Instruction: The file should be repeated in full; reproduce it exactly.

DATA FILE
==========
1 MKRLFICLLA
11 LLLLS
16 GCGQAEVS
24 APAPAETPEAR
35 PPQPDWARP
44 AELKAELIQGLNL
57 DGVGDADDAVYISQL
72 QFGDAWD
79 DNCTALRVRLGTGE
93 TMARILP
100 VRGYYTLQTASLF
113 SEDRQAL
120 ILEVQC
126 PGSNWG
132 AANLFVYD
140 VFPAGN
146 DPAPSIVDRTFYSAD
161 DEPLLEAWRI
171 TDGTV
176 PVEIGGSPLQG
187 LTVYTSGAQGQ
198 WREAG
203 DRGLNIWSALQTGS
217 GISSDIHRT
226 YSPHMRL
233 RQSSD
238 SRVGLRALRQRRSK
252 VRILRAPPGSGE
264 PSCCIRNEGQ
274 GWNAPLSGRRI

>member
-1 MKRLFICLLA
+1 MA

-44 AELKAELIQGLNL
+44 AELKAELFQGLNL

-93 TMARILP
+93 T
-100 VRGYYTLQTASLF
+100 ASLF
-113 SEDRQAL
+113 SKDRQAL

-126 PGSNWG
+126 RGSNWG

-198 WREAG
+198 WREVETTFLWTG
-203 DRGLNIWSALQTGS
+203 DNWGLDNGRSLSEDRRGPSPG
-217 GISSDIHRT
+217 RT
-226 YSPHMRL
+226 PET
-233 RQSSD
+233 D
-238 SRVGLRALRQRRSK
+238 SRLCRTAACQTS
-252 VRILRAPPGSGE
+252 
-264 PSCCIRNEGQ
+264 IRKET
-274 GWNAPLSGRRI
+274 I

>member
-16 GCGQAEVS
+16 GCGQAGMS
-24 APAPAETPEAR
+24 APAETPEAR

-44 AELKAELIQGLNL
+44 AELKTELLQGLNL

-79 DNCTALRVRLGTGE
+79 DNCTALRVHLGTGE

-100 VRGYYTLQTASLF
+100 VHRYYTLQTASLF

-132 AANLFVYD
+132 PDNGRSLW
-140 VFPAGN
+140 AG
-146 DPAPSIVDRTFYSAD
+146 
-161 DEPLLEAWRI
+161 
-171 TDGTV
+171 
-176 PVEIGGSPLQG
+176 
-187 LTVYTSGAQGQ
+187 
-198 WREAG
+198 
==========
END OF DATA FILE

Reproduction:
1 MKRLFICLLA
11 LLLLS
16 GCGQAEVS
24 APAPAETPEAR
35 PPQPDWARP
44 AELKAELIQGLNL
57 DGVGDADDAVYISQL
72 QFGDAWD
79 DNCTALRVRLGTGE
93 TMARILP
100 VRGYYTLQTASLF
113 SEDRQAL
120 ILEVQC
126 PGSNWG
132 AANLFVYD
140 VFPAGN
146 DPAPSIVDRTFYSAD
161 DEPLLEAWRI
171 TDGTV
176 PVEIGGSPLQG
187 LTVYTSGAQGQ
198 WREAG
203 DRGLNIWSALQTGS
217 GISSDIHRT
226 YSPHMRL
233 RQSSD
238 SRVGLRALRQRRSK
252 VRILRAPPGSGE
264 PSCCIRNEGQ
274 GWNAPLSGRRI

>member
-1 MKRLFICLLA
+1 MA

-44 AELKAELIQGLNL
+44 AELKAELFQGLNL

-93 TMARILP
+93 T
-100 VRGYYTLQTASLF
+100 ASLF
-113 SEDRQAL
+113 SKDRQAL

-126 PGSNWG
+126 RGSNWG

-198 WREAG
+198 WREVETTFLWTG
-203 DRGLNIWSALQTGS
+203 DNWGLDNGRSLSEDRRGPSPG
-217 GISSDIHRT
+217 RT
-226 YSPHMRL
+226 PET
-233 RQSSD
+233 D
-238 SRVGLRALRQRRSK
+238 SRLCRTAACQTS
-252 VRILRAPPGSGE
+252 
-264 PSCCIRNEGQ
+264 IRKET
-274 GWNAPLSGRRI
+274 I

>member
-16 GCGQAEVS
+16 GCGQAGMS
-24 APAPAETPEAR
+24 APAETPEAR

-44 AELKAELIQGLNL
+44 AELKTELLQGLNL

-79 DNCTALRVRLGTGE
+79 DNCTALRVHLGTGE

-100 VRGYYTLQTASLF
+100 VHRYYTLQTASLF

-132 AANLFVYD
+132 PDNGRSLW
-140 VFPAGN
+140 AG
-146 DPAPSIVDRTFYSAD
+146 
-161 DEPLLEAWRI
+161 
-171 TDGTV
+171 
-176 PVEIGGSPLQG
+176 
-187 LTVYTSGAQGQ
+187 
-198 WREAG
+198 